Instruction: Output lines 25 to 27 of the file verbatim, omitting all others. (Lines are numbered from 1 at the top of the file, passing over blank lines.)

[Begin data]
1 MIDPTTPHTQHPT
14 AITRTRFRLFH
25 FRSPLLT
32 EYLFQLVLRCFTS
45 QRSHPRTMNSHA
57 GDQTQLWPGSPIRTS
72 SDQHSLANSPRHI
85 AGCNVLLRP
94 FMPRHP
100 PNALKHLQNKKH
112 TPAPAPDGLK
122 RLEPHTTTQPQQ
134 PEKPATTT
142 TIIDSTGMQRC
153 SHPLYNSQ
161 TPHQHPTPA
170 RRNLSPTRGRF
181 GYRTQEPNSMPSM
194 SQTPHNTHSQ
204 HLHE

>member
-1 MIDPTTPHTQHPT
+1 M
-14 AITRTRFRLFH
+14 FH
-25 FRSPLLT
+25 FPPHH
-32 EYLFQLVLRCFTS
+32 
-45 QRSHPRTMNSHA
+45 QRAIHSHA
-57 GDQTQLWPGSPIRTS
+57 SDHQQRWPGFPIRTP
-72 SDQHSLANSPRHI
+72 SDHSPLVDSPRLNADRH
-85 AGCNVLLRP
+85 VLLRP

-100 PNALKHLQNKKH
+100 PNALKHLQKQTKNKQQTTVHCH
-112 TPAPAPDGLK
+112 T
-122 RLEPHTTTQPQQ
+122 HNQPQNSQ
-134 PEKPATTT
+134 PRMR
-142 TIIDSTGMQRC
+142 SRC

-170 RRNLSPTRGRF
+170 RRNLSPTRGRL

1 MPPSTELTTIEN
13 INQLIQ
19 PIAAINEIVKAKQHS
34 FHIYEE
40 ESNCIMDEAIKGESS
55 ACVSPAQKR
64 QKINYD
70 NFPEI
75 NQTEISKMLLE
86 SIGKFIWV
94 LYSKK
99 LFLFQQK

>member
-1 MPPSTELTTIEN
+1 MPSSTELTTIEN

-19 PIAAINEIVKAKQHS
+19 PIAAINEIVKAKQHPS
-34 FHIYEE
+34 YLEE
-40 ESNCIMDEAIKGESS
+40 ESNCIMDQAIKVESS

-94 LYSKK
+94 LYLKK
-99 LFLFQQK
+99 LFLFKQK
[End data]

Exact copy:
+14 FH
-25 FRSPLLT
+25 FPPHH